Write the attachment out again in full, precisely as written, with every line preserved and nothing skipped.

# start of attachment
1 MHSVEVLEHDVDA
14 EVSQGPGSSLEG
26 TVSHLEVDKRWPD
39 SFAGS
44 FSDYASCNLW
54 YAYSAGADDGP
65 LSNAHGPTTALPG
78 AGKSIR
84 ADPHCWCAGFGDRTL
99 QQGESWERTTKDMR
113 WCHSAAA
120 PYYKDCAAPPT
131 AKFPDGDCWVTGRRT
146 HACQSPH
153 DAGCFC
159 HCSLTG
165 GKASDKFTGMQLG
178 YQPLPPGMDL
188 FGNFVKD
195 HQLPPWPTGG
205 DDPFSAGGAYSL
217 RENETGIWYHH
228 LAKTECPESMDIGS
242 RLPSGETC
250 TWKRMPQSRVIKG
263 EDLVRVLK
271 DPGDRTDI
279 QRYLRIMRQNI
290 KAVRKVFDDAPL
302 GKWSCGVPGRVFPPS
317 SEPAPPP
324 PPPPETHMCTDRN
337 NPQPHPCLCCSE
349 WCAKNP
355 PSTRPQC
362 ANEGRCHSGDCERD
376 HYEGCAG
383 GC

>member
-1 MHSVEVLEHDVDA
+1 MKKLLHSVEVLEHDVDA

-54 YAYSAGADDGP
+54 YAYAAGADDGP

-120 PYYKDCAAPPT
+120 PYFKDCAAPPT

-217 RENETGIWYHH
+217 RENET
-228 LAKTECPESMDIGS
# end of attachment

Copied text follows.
1 MHSVEVLEHDVDA
14 EVSQGPGSSLEG
26 TVSHLEVDKRWPD
39 SFAGS
44 FSDYASCNLW
54 YAYSAGADDGP
65 LSNAHGPTTALPG
78 AGKSIR
84 ADPHCWCAGFGDRTL
99 QQGESWERTTKDMR
113 WCHSAAA
120 PYYKDCAAPPT
131 AKFPDGDCWVTGRRT
146 HACQSPH
153 DAGCFC
159 HCSLTG
165 GKASDKFTGMQLG
178 YQPLPPGMDL
188 FGNFVKD
195 HQLPPWPTGG
205 DDPFSAGGAYSL
217 RENETGIWYHH
228 LAKTECPESMDIGS
242 RLPSGETC
250 TWKRMPQSRVIKG
263 EDLVRVLK
271 DPGDRTDI
279 QRYLRIMRQNI
290 KAVRKVFDDAPL
302 GKWSCGVPGRVFPPS
317 SEPAPPP
324 PPPPETHMCTDRN
337 NPQPHPCLCCSE
349 WCAKNP
355 PSTRPQC
362 ANEGRCHSGDCERD
376 HYEGCAG
383 GC

>member
-1 MHSVEVLEHDVDA
+1 MKKLLHSVEVLEHDVDA

-54 YAYSAGADDGP
+54 YAYAAGADDGP

-120 PYYKDCAAPPT
+120 PYFKDCAAPPT

-217 RENETGIWYHH
+217 RENET
-228 LAKTECPESMDIGS